Q3 Macroeconomic Update

10/23/2019
Commercial Credit, Small Business Credit

Current state and what that means for small businesses

A series of economic headwinds — including a weakening industrial sector, ongoing trade tensions, and softening business investment — are creating an increasingly uncertain operating environment for small business. U.S. manufacturers continue to sound alarm bells: the IHS Markit Manufacturing Index is barely above its expansion threshold, while the Institute for Supply Management (ISM) Manufacturing Index is in contraction territory after falling to its lowest level since June 2009 — a particularly notable occurrence given that the ISM was at a 14-year high just 12 months ago. 

Meanwhile, cooling business investment and a slowing global economy led economists to further downgrade their Q3 growth expectations. The key bright spot for the U.S. economy, however, is also its largest component: consumer spending remains strong despite ongoing trade conflicts, which is helping to shore up Main Street businesses. Measures of consumer optimism are trending downward overall but remain healthy by historical standards, and most market watchers expect another strong holiday shopping season. A pillar of small business health, sustained consumer activity will be a key metric to watch over the remainder of the year.

Highs, Lows and Some Concerning Signs

The economy weakened this year compared with 2017 and 2018, but consumers – backed by a strong labor market – have remained resilient so far. Most core consumer drivers remain solid, with generally healthy wage growth, an unemployment rate near 50-year lows, historically high consumer confidence and manageable consumer debts.

However, there are some concerns: 

  • Real income growth has plateaued
  • The boost from the 2018 tax cuts is fading
  • Exports, a powerful engine of growth in late 2017 and 2018, are falling
  • The industrial sector has weakened noticeably

The question is whether this is a temporary lull or something more persistent.

Implications on Main Street

According to the NFIB, small business confidence has eased from last year’s all-time highs, and capital expenditure plans point to increased cautiousness among Main Street business owners.

The PayNet Small Business Lending Index fell 8 points to 142.2 in August and is down 5.5% compared to a year ago. The SBLI 3-month moving average also fell and is now below its year-ago level for the first time in more than two years. Despite the decline, the SBLI is still in the top 10% of historical readings.

Regional Story: Eight of the ten largest states saw lending contract in August compared to last month, including steep drops in Michigan (-1.3% M/M), Illinois (-1.2% M/M), and Florida (-1.1% M/M). North Carolina (+0.3% M/M) and Ohio (+0.2% M/M) experienced tepid lending growth. On an annual basis, eight of the ten largest states saw lending contract or stagnate, led by Michigan (-3.6% Y/Y). Pennsylvania had the strongest performance among large states (+5.4% Y/Y), but this growth rate was still the state’s slowest in more than a year.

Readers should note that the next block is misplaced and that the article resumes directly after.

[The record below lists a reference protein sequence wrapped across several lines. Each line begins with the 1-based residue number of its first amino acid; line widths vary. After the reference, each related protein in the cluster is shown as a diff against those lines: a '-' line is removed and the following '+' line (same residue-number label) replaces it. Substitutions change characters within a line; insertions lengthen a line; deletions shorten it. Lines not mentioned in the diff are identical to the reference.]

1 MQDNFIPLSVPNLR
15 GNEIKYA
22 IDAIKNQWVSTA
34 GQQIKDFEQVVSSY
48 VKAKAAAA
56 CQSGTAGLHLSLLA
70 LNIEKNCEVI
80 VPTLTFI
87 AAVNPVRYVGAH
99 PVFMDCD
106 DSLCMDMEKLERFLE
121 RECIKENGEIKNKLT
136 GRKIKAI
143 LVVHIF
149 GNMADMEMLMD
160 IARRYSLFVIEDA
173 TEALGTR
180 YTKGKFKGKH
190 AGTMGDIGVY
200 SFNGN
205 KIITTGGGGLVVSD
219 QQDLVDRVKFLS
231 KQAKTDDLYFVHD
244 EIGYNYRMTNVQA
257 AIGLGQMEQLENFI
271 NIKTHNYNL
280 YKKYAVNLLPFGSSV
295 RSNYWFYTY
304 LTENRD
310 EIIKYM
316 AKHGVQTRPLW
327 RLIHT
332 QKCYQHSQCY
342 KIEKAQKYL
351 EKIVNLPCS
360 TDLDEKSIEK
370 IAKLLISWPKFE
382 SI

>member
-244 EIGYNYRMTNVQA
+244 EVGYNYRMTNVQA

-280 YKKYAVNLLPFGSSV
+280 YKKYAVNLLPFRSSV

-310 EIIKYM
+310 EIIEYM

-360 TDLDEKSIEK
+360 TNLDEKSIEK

Industry Story: Lending declined in August across most major industries. Information (-1.3% M/M) dropped to a new historic low, while Professional Services (-0.9% M/M) fell to a six-year low and Manufacturing (-1.1% M/M) fell to a five-year low. On the positive side, Health Care (+0.5% M/M) rose to its highest level since mid-2016. Most industries also experienced lower lending on a year-over-year basis, including double-digit declines in Information (-11.1% Y/Y) and Public Administration (-10.9% Y/Y). Notably, Construction (-0.04% Y/Y) saw its first annual decline since late 2010.

Trade Tensions and More

Trade tensions and a slowing global economy are taking a toll on large companies, with confidence at its lowest point since mid-2016, but still well above recession levels, according to the Business Roundtable CEO Outlook Index.

Goods exports have weakened considerably since 2017-18 and have contracted on a year-over-year basis for four consecutive months, a biproduct of slower global growth, ongoing trade disputes, and a strong dollar. Meanwhile, casting shadows over the global economy are a mix of old and new worries:

  • Weakening Chinese industrial activity
  • Saudi oil supply disruptions
  • Unrest in Hong Kong
  • No-deal Brexit on October 31

On a somewhat positive note, industrial production and capacity utilization — two reliable metrics of the industrial economy’s health — improved in August, a welcome development given recent declines. And, forward-looking indices from Keybridge for the construction, electrical equipment, and metals sectors remain weak, but do not appear to be getting worse. Meanwhile, we are also beginning to see evidence of potential improvement in equipment investment over the next 6–9 months.

The effects of all of this on U.S. growth are unclear. 

Be Prepared for Whatever Lies Ahead

Whether there is a pause in economic growth, tampered growth or a full-blown recession remains to be seen. Preparation will be crucial for those who want to thrive through the next economic phase. 

Commercial lenders can run their portfolios through a moderate recession scenario with PayNet’s Recession Readiness toolkit, which pairs Keybridge perspective with PayNet tools to help organizations mitigate risk while keeping an eye on growth. We also recommend lenders run custom scenarios that take into consideration the uniqueness of their geographies and industries. PayNet is here to help and is offering recession scenario results upon request.

Learn more and get ready.